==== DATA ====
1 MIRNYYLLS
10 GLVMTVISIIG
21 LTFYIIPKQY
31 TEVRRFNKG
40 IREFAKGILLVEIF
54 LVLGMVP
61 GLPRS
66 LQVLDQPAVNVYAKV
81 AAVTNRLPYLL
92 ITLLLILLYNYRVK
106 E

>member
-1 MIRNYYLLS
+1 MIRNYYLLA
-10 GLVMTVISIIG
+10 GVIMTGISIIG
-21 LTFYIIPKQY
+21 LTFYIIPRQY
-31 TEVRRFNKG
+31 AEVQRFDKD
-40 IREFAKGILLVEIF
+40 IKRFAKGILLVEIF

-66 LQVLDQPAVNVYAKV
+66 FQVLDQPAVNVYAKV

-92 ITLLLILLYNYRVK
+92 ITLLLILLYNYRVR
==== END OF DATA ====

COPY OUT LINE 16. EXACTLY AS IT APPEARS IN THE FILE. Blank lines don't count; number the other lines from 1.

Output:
+10 GVIMTGISIIG